• Endocrine Care

    Banariu GM, Tica I, Rus M, Stanca I, Onuc S, Neagoe G, Tica VI

    The Relationship between Depression, Anxiety Disorder and Low Self-Esteem in Regard to Glycemic Variability in Diabetic Patients

    Acta Endo (Buc) 2021 17(4): 486-492 doi: 10.4183/aeb.2021.486

    Objective. We analyzed the possible correlation between glycemic variability and psychological disorders such as depression, anxiety disorder, and low self-esteem, in diabetic patients. These correlations are relevant, as they consume a large number of resources. Their better understanding can increase the effectiveness of incident reduction techniques and could provide better management and cost reduction of care. Methods. We compared the relationships between the glycemic variability (for a period of 10 days prior to completing the depression questionnaire) and the results of two standardized questionnaires: Hamilton anxiety scale - HRSA (group 1: 500 patients), Rosenberg self-esteem test (group 2: 490 patients) and Beck depression inventory (both groups). Results. A statistically significant correlation was identified between the glycemic oscillation and depression as well as both anxiety and low self-esteem. The present data justify further research. Our results could be developed into a preliminary intervention protocol, using the daily glycemic values measurements, collected by patients. In conclusion, psychometric tests could be an important instrument in the management of diabetic patients.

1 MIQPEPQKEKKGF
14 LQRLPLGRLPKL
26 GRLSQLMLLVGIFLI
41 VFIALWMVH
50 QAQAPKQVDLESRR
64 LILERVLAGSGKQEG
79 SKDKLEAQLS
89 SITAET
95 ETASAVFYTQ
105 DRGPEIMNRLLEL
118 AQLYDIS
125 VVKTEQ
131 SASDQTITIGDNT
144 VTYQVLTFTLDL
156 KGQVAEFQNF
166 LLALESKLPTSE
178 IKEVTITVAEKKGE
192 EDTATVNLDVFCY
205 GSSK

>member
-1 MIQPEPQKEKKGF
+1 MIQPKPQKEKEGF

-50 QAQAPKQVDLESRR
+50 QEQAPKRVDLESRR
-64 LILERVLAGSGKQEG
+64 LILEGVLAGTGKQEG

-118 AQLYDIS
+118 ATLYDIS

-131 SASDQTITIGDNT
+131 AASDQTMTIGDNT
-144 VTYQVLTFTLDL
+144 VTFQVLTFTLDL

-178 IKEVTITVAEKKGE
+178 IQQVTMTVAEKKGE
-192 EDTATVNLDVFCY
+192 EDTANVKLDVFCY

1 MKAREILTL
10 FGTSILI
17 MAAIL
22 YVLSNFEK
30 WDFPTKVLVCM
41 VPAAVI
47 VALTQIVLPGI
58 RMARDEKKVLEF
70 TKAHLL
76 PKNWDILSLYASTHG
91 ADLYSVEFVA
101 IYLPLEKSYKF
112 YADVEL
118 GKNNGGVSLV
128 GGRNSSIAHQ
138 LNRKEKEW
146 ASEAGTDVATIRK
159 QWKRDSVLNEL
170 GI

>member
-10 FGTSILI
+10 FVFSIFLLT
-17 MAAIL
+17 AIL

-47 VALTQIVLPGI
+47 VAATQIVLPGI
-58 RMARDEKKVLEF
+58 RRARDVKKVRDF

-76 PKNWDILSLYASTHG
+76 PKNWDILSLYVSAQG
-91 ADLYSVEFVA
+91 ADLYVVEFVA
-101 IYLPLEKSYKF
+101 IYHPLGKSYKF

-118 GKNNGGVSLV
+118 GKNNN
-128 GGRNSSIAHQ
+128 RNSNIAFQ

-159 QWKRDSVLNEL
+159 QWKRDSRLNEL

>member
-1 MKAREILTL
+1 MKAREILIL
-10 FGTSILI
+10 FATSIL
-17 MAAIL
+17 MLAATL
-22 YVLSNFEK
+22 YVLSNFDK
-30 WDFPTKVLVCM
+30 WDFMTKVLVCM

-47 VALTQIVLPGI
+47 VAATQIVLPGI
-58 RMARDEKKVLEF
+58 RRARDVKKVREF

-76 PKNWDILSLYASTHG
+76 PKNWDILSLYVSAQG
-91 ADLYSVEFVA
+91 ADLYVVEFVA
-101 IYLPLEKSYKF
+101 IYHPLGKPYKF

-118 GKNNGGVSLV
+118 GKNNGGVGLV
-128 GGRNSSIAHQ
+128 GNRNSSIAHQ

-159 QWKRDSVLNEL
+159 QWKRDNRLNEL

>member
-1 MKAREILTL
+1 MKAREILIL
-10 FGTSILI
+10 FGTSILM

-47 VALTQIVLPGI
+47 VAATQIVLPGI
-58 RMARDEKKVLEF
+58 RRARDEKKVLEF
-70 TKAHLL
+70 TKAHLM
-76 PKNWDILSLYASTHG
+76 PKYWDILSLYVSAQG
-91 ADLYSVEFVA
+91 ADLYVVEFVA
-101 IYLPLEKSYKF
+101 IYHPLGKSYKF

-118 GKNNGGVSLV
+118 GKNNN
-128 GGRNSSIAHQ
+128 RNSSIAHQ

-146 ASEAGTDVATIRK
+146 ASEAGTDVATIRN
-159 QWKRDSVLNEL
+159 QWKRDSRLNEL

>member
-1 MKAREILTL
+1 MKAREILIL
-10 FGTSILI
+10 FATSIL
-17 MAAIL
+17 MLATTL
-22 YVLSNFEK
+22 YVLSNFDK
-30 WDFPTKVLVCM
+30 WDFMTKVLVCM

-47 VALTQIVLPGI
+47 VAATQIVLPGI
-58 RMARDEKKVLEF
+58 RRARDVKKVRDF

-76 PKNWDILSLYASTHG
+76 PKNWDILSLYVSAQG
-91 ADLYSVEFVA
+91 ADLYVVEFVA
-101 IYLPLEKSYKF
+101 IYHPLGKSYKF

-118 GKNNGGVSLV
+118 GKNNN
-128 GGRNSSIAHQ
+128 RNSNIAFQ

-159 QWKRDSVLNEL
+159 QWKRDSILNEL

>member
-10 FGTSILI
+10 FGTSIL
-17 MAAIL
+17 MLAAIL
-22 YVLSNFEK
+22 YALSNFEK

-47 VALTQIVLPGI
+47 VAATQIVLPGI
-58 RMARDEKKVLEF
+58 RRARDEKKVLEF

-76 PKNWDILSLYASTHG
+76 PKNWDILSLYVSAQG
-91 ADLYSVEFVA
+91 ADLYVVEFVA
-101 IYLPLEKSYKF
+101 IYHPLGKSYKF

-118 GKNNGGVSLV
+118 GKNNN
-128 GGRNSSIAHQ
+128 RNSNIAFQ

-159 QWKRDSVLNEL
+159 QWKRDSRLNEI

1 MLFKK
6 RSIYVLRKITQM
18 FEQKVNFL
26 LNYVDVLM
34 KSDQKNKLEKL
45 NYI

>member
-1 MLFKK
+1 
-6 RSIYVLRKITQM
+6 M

• Clinical review/Extensive clinical experience